Tai Chi is a Movement Art for the Brain
Practicing Tai Chi and Qigong benefits veterans and any victim of trauma suffering with Post Traumatic Stress Disease (PTSD) through several mechanisms and this writing will identify important components of a robust practice.
Tai Chi is a great therapeutic exercise for PTSD for several reasons. To me, the most profound reason is how it acts on the brain and nervous system. For example, the popular technique referred to as ‘mindfulness,’ has been well-documented as effectively helping the body respond to stress. But that concept is not so new. Long before the term mindfulness was ever coined, Tai Chi practitioners had advanced meditative movement far beyond mindfulness as a practice to cultivate awareness of energy in movement. This may sound abstract, but how one focuses one’s attention on movement can create a powerful response in the brain and nervous system that can help to heal such ailments as PTSD.
So, what is Tai Chi and what is Qigong?
First of all, Tai Chi (and its historical name, taijiquan), is evolved from Chinese martial arts and is more popularly practiced as an exercise to promote overall health and longevity. Translated it means “supreme ultimate fist” and is often referred to as taiji boxing. Practitioners do a variety of styles traditionally named after the family who developed their own particular style: Yang, Chen, Wu, Sun. As an exercise, Tai Chi is basically a sequence, or choreography, of postures and movements known as forms. Forms have martial applications; thus, it is a fighting art, as well as health exercise.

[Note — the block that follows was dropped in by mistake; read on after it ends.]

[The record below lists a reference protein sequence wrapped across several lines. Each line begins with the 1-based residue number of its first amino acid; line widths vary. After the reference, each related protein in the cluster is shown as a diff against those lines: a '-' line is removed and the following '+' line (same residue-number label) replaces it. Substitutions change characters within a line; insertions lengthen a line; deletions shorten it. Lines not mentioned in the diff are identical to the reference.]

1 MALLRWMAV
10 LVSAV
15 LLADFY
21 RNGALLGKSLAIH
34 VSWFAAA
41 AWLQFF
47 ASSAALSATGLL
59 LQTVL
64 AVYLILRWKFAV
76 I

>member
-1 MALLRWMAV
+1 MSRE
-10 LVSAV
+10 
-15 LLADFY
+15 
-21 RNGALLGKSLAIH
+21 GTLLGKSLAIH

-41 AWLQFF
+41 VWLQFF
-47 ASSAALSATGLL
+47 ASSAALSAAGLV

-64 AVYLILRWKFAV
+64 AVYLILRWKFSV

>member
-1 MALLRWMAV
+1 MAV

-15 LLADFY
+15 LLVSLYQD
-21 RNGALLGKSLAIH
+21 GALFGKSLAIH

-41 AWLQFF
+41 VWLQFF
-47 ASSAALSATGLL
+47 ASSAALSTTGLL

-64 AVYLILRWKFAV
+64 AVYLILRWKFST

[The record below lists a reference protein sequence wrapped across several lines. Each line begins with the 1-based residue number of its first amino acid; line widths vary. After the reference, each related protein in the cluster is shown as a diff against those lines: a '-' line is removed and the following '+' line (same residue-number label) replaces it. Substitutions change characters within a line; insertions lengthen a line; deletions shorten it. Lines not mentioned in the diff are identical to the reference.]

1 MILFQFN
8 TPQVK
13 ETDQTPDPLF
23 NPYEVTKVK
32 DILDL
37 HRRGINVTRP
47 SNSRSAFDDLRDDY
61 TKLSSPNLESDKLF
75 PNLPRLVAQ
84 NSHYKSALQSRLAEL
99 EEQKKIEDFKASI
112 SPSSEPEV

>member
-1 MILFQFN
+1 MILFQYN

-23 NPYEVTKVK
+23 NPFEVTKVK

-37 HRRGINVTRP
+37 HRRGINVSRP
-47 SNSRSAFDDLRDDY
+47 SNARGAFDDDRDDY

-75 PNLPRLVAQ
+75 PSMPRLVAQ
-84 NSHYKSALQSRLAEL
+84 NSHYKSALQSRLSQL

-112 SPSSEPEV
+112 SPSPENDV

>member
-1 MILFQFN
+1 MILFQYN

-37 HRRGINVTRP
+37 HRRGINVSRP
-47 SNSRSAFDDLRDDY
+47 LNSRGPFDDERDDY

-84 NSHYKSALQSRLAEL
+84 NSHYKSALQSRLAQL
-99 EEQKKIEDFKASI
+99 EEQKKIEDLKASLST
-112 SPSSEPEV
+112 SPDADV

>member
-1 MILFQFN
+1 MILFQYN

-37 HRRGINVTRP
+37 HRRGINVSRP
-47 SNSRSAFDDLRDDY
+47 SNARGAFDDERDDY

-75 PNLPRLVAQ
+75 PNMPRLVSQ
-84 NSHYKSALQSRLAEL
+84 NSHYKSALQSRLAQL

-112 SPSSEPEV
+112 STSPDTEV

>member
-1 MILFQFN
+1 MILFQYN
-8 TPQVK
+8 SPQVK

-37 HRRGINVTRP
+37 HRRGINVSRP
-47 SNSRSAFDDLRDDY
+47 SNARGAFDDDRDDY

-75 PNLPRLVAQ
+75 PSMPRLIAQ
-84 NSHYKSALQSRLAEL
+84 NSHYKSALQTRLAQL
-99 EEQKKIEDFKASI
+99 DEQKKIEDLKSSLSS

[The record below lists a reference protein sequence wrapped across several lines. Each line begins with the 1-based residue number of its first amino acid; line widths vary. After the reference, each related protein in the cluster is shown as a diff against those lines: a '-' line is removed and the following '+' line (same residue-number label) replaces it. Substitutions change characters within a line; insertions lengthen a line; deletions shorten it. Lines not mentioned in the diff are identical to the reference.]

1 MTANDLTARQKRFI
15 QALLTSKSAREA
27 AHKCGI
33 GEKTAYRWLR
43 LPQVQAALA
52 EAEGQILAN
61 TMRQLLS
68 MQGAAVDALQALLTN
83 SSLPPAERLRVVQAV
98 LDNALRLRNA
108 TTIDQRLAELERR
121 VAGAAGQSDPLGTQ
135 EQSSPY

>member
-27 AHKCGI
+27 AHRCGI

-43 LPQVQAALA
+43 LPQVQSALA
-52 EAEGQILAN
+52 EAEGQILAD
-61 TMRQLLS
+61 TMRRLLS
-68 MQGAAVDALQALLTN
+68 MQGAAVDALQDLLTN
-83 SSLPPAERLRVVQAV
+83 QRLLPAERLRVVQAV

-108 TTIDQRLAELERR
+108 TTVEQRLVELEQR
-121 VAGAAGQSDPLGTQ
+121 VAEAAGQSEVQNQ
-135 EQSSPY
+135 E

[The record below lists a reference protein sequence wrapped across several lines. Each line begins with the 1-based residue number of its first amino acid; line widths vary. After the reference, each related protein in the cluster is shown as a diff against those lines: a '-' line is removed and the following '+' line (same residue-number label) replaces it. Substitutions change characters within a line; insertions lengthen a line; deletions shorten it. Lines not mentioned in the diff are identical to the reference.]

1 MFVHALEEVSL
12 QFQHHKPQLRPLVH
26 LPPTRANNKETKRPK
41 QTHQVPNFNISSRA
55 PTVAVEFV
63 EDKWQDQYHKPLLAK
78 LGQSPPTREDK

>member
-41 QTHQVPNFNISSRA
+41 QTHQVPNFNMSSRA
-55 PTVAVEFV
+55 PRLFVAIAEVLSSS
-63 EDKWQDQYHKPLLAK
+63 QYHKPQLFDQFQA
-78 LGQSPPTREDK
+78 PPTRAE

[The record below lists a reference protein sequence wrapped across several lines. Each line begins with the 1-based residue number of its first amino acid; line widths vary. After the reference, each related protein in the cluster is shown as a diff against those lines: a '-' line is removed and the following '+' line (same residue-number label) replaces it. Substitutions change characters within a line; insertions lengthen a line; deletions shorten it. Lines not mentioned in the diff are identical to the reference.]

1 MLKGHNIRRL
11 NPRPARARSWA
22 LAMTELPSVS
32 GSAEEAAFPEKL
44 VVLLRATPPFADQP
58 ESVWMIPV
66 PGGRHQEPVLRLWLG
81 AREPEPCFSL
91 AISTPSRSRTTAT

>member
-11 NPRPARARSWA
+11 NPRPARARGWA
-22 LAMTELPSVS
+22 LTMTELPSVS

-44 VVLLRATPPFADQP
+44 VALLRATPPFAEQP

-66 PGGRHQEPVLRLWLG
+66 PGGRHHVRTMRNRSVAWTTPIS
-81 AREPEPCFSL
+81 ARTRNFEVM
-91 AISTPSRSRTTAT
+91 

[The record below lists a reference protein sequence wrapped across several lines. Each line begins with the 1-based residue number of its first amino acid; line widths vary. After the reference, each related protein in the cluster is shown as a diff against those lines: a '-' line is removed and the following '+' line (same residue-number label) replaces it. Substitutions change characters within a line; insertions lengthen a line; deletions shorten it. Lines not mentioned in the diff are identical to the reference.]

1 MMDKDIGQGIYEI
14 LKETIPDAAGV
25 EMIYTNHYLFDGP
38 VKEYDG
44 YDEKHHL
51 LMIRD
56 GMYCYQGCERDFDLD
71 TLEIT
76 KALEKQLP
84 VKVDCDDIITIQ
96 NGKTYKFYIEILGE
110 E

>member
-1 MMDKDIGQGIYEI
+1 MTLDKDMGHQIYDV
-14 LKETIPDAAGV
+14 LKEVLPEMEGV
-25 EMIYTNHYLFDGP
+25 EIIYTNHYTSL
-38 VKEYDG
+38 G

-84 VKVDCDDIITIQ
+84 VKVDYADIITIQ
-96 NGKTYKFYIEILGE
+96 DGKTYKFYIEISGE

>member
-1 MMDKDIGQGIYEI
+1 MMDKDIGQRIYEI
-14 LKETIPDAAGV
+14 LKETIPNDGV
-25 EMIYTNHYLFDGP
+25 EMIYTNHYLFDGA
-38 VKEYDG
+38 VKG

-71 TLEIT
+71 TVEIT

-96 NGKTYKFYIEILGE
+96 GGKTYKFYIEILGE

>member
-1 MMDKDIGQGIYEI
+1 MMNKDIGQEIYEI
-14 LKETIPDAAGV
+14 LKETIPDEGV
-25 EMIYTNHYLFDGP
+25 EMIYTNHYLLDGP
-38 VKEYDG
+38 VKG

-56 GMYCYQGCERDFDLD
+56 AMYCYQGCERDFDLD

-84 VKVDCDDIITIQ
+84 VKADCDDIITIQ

Qigong, which is much older than Tai Chi, is primarily performed for the purpose of health, but with one great difference from the average healthy exercise— that is to build vital energy called ‘qi’ (pronounced “chee”). Characteristically, Qigong movements are performed repeatedly in a stationary position, either standing or seated. Tai chi usually requires stepping and changing position and directions.
Tai Chi and the Brain
Scientific discoveries about the brain and nervous system have revealed the brain's capability of plasticity—the intrinsic ability to change and grow—to adapt to environmental, physiological and behavioral cues. All physical and mental health is dependent primarily on a fine-tuned nervous system, yet rarely does conventional physical exercise take into account this understanding. Most of what we see these days is “muscle exercise” with secondary effects on the cardiovascular system and internal organs. This direct stressing of the cardiovascular system is promoted by western practitioners. In contrast, practitioners of Chinese internal martial arts, such as Tai Chi, have consistently used various forms of “meditative” movement as exercise to promote the ability of the brain to change and adapt to conditions experienced by the body.
Plasticity, reprogramming, and making new neural pathways, can be accomplished by practicing Tai Chi, because it contains a multilevel approach that activates the brain for health, healing and even higher consciousness. Indeed, practitioners have cultivated the dynamic qualities found in Tai Chi to enhance physical and mental abilities well-beyond normal, and to further their learning paths. In terms of rehabilitation, these same qualities make it the "supreme ultimate" exercise to access the brain and to activate the nervous system to change, to even heal itself, through movement.